Uproar after Mahmoud Abbas in Berlin accuses Israel of ’50 Holocausts’ | Mahmoud Abbas

Palestinian President, Mahmoud Abbasaccused Israel of committing “50 holocausts,” at a joint press conference with German Chancellor Olaf Scholz in Berlin, prompting condemnation from Germany and Israel.

At the end of his state visit to the German Chancellery on Tuesday evening, a German journalist asked Abbas if he planned to apologize for the deadly attack carried out by Palestinian militants against Israeli citizens during the Olympics in Munich in 1972, whose 50th anniversary is September 5.

The Black September militant group, which killed 11 Israeli athletes and a German policeman in the hostage crisis, was at the time linked to Abbas’ Fatah party.

“If we want to dig deeper into the past, yes, please, I have 50 massacres that were committed by Israel,” the Palestinian leader said at the end of the press conference. “Fifty massacres, 50 holocausts, and to this day, every day, we have dead people killed by the [Israeli Defence Forces]by the Israeli army.

Scholz, who criticized Abbas for describing Israel as perpetuating an “apartheid system” earlier in the press conferencedid not immediately verbally respond to the Holocaust comparison but shook hands with the Palestinian president after his spokesman announced the end of the question-and-answer session.

Scholz condemned Wednesday morning’s remarks. “I am disgusted by the outrageous remarks made by Palestinian President Mahmoud Abbas”, Scholz tweeted from his official account. “For us, Germans in particular, any relativization of the singularity of the Holocaust is intolerable and unacceptable. I condemn any attempt to deny the crimes of the Holocaust.

The head of the Palestinian diplomatic mission was summoned to the German chancellery in protest on Wednesday afternoon, Reuters reported.

The remarks also drew fire from various German politicians. “The PLO leader would have won sympathy if he had apologized for the terrorist attack on Israeli athletes at the 1972 Munich Olympics,” said Armin Laschet, the conservative candidate who lost to Scholz in the federal elections last September. “To accuse Israel of 50 holocausts is rather the most disgusting speech ever heard in the German Chancellery.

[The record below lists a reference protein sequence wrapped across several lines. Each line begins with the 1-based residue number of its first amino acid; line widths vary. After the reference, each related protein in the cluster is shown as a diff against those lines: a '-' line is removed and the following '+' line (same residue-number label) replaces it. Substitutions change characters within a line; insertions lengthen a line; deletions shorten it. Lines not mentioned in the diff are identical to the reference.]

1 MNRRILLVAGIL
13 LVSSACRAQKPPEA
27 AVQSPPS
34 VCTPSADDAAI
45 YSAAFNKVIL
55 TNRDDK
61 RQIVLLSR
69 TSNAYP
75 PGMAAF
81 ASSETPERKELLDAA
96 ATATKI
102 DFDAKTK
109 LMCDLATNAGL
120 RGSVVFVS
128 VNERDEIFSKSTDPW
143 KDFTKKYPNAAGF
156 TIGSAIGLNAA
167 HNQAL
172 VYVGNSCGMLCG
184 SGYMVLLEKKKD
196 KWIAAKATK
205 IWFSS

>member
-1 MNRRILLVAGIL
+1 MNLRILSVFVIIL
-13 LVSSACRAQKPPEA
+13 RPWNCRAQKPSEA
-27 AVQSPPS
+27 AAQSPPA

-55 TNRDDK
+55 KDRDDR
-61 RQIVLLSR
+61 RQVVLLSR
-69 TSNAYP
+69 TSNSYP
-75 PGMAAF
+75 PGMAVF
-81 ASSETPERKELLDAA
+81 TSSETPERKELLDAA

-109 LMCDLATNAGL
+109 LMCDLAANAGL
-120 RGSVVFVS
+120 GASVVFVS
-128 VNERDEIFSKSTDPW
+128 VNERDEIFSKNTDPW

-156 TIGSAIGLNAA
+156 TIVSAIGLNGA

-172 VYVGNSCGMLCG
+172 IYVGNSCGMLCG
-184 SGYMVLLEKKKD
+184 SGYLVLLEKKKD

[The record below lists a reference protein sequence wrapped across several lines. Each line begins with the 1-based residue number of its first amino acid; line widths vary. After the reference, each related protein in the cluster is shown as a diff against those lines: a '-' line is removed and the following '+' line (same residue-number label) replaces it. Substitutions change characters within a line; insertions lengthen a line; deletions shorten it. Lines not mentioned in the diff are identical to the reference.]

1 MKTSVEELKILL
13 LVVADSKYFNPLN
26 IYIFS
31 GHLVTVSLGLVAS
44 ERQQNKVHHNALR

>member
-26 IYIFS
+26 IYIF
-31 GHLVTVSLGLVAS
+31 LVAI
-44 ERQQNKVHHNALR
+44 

Tabloid Bild criticized Scholz for not directly challenging Abbas over his choice of words, which he described as “the worst Holocaust relativization a head of government has ever uttered in the chancellor’s office.”

Marie-Agnès Strack-Zimmermann, of the Liberal Democratic Party, a partner in the coalition government, criticized the Chancellor’s spokesperson for not giving Scholz time to respond to the outcome of the press conference. “The question has to be asked whether he’s the right fit for his role,” she told Der Spiegel.

Yair Lapid, the Israeli prime minister, said Abbas’ comments were “not only a moral disgrace but a monstrous lie”, especially since they were made “on German soil”.

About 6 million Jews were murdered by the German Nazi Party regime and its accomplices during the last four years of World War II.

Israel’s Ambassador-designate to Germany, Ron Prosor, said: “There must be zero tolerance for Holocaust denial by Mahmoud Abbas on German soil.

The Palestinian leader’s visit to Berlin followed a trip to Paris in July, seen as part of a broad diplomatic effort to drum up European interest in the cause of Palestine in the face of seemingly waning interest from the United States. United for the revival of the peace process in the Middle East.

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